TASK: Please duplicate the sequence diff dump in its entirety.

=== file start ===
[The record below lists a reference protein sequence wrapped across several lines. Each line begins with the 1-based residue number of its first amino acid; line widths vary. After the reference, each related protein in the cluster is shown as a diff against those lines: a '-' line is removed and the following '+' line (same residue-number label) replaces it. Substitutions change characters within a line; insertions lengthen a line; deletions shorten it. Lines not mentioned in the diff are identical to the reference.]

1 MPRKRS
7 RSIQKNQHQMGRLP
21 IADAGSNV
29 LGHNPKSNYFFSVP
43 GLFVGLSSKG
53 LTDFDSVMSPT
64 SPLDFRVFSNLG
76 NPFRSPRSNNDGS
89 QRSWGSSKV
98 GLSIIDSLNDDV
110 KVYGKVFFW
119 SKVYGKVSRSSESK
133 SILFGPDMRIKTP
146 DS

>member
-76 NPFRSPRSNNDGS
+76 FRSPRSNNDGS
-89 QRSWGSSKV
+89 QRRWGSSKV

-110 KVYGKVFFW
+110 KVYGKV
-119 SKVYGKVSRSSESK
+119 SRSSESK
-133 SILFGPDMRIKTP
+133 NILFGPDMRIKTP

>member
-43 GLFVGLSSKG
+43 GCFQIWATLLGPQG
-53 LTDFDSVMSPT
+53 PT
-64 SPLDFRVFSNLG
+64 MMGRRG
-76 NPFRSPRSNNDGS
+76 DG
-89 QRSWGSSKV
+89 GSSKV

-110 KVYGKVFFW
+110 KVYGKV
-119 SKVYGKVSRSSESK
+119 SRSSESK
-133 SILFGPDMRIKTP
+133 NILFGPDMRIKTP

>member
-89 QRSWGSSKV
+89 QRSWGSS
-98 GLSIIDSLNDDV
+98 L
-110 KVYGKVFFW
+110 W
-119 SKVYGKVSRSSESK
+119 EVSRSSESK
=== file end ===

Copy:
[The record below lists a reference protein sequence wrapped across several lines. Each line begins with the 1-based residue number of its first amino acid; line widths vary. After the reference, each related protein in the cluster is shown as a diff against those lines: a '-' line is removed and the following '+' line (same residue-number label) replaces it. Substitutions change characters within a line; insertions lengthen a line; deletions shorten it. Lines not mentioned in the diff are identical to the reference.]

1 MPRKRS
7 RSIQKNQHQMGRLP
21 IADAGSNV
29 LGHNPKSNYFFSVP
43 GLFVGLSSKG
53 LTDFDSVMSPT
64 SPLDFRVFSNLG
76 NPFRSPRSNNDGS
89 QRSWGSSKV
98 GLSIIDSLNDDV
110 KVYGKVFFW
119 SKVYGKVSRSSESK
133 SILFGPDMRIKTP
146 DS

>member
-76 NPFRSPRSNNDGS
+76 FRSPRSNNDGS
-89 QRSWGSSKV
+89 QRRWGSSKV

-110 KVYGKVFFW
+110 KVYGKV
-119 SKVYGKVSRSSESK
+119 SRSSESK
-133 SILFGPDMRIKTP
+133 NILFGPDMRIKTP

>member
-43 GLFVGLSSKG
+43 GCFQIWATLLGPQG
-53 LTDFDSVMSPT
+53 PT
-64 SPLDFRVFSNLG
+64 MMGRRG
-76 NPFRSPRSNNDGS
+76 DG
-89 QRSWGSSKV
+89 GSSKV

-110 KVYGKVFFW
+110 KVYGKV
-119 SKVYGKVSRSSESK
+119 SRSSESK
-133 SILFGPDMRIKTP
+133 NILFGPDMRIKTP

>member
-89 QRSWGSSKV
+89 QRSWGSS
-98 GLSIIDSLNDDV
+98 L
-110 KVYGKVFFW
+110 W
-119 SKVYGKVSRSSESK
+119 EVSRSSESK